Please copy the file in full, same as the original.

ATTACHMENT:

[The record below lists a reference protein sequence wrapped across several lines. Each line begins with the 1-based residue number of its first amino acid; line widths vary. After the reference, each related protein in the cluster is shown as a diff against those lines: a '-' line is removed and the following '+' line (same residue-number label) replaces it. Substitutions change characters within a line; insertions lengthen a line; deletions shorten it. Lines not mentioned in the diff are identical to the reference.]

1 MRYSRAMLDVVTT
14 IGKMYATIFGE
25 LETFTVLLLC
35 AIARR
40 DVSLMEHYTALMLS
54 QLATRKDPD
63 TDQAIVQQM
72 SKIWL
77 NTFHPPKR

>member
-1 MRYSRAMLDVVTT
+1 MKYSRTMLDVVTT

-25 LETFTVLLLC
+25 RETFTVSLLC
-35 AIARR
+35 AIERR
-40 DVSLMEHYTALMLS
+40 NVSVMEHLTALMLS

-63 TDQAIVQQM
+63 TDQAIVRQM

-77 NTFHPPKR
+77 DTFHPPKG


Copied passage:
[The record below lists a reference protein sequence wrapped across several lines. Each line begins with the 1-based residue number of its first amino acid; line widths vary. After the reference, each related protein in the cluster is shown as a diff against those lines: a '-' line is removed and the following '+' line (same residue-number label) replaces it. Substitutions change characters within a line; insertions lengthen a line; deletions shorten it. Lines not mentioned in the diff are identical to the reference.]

1 MRYSRAMLDVVTT
14 IGKMYATIFGE
25 LETFTVLLLC
35 AIARR
40 DVSLMEHYTALMLS
54 QLATRKDPD
63 TDQAIVQQM
72 SKIWL
77 NTFHPPKR

>member
-1 MRYSRAMLDVVTT
+1 MKYSRTMLDVVTT

-25 LETFTVLLLC
+25 RETFTVSLLC
-35 AIARR
+35 AIERR
-40 DVSLMEHYTALMLS
+40 NVSVMEHLTALMLS

-63 TDQAIVQQM
+63 TDQAIVRQM

-77 NTFHPPKR
+77 DTFHPPKG